ChiroACCESS Article

New Killer NDM-1 Superbugs Pose World Threat

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ChiroACCESS Editorial Staff



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April 27, 2011

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BacteriaThrough mutation and horizontal gene transfer, harmful bacteria once controlled through antibiotics are now virtually uncontrollable.  Years of excessive and indiscriminate use of antibiotics have contributed significantly to fostering the problem.  Existing antibiotics are now ineffective.  “The absence of new antibiotics has led to a growing reliance on older, more toxic drugs such as colistin, but resistance to these is already arising."  French and Chinese researchers both herald this as the "end of the antibiotic era".  The excessive use of antibiotics has been discussed and criticized in both medical and chiropractic professional literature for over half a century with little effect.

These superbugs are a new phenomena with first cases being reported in many countries in Asia and Europe during 2010. They are responsible for a high mortality rate.  The spread is rapid and is facilitated primarily through travel to India and sometimes by asymptomatic native travelers from India.  The first case was reported in the United States in June 2010. The CDC is emphasizing prevention including good sanitation practices and curtailing the excessive use of antibiotics.  Many of the extensive prevention strategies are applicable to chiropractic practice as well.

Prevention strategies from the CDC can be found here:
Management of Multidrug-Resistant Organisms In Healthcare Settings, 2006

Note:  These mini-reviews are designed as updates and direct the reader to the full text of current research.  The abstracts presented here are no substitute for reading and critically reviewing the full text of the original research.  Where permitted we will direct the reader to that full text.

Does broad-spectrum {beta}-lactam resistance due to NDM-1 herald the end of the antibiotic era for treatment of infections caused by Gram-negative bacteria?  [Link]

J Antimicrob Chemother. 2011 Apr;66(4):689-92. Epub 2011 Jan 28.

Nordmann P, Poirel L, Toleman MA, Walsh TR.
Service de Bactériologie-Virologie, INSERM U914 'Emerging Resistance to Antibiotics', Hôpital de Bicêtre, Assistance Publique/Hôpitaux de Paris, Faculté de Médecine et Université Paris-Sud, K.-Bicêtre, France.

The NDM-1 gene, first identified in Sweden in 2008 in Klebsiella pneumoniae from a patient hospitalized in New Delhi, encodes a metallo-ß-lactamase that inactivates all ß-lactams except aztreonam. This bla(NDM-1) gene has been identified in hospital-acquired bacterial species, such as K. pneumoniae, but also in the typical community-acquired species, Escherichia coli. This gene has been identified in strains that possess other resistance mechanisms contributing to their multidrug resistance patterns. It has been recently extensively reported from the UK, India and Pakistan and, albeit to a lesser extent, from a number of other countries worldwide. In most of the cases a link with the Indian subcontinent has also been established. To stem the onslaught of NDM producers, early identification of cases of NDM-related infections and prevention of their spread by implementing screening, hygiene measures and the isolation of carriers is needed.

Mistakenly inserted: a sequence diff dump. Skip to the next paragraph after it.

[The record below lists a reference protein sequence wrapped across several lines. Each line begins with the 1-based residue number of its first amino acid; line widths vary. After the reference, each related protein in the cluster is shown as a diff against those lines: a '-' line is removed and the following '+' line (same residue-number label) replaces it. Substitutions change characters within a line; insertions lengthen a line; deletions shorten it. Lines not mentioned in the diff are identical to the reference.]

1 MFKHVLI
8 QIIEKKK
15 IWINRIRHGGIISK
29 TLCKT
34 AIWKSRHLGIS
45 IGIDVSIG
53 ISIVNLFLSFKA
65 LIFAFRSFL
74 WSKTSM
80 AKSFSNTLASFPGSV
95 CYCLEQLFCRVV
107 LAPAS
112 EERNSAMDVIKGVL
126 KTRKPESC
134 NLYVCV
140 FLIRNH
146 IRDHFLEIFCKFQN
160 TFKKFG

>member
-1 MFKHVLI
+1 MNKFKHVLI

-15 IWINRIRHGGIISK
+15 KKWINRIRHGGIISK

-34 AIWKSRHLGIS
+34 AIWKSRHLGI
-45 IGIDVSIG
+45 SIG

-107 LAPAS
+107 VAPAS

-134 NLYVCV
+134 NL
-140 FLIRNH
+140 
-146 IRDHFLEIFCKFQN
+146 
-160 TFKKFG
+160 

Emergence of NDM-1-positive capsulated Escherichia coli with high resistance to serum killing in Japan.  [Link]

J Infect Chemother. 2011 Mar 25. [Epub ahead of print]

Yamamoto T, Takano T, Iwao Y, Hishinuma A.
Division of Bacteriology, Department of Infectious Disease Control and International Medicine, Niigata University Graduate School of Medical and Dental Sciences, Niigata, Japan,

The New Delhi metallo-ß-lactamase-1 (NDM-1) gene, bla (NDM-1), is an emerging plasmid-borne drug resistance gene, which encodes for exceptionally broad-spectrum ß-lactamase, being able to hydrolyze a wide variety of ß-lactams, including carbapenems, and was first reported in Klebsiella pneumoniae from a Swedish patient of Indian origin in 2009. It is widely distributed among Enterobacteriacae and has geographically exhibited extremely rapid and global spread. In this study, we characterized the bla (NDM-1)-positive ST38 Escherichia coli strain NDM-1 Dok01 (which was isolated from the blood of a 54-year-old Japanese inpatient, who had previously visited India), focusing on bacterial surface structures related to virulence. The E. coli culture contained colony variants, which developed a transparent smooth colony and a rough colony on blood agar plates. The smooth colony-forming cells (substrain M1) possessed a surface capsule and were resistant to serum killing, whereas rough colony-forming mutants (substrain B2) lacked a capsule (and a 5.3-kb plasmid) and were highly susceptible to serum killing. Reflecting the surface structural difference, substrain M1 was more flagellated and motile, whereas substrain B2 was less flagellated and apparently possessed straight pili 5 nm wide, which played a role in adherence to human intestinal cells and bacterial autoaggregation. Data suggest that the bla (NDM-1)-positive ST38 E. coli has emerged in Japan and that it is a capsulated bacterial pathogen with virulence potential in the blood stream.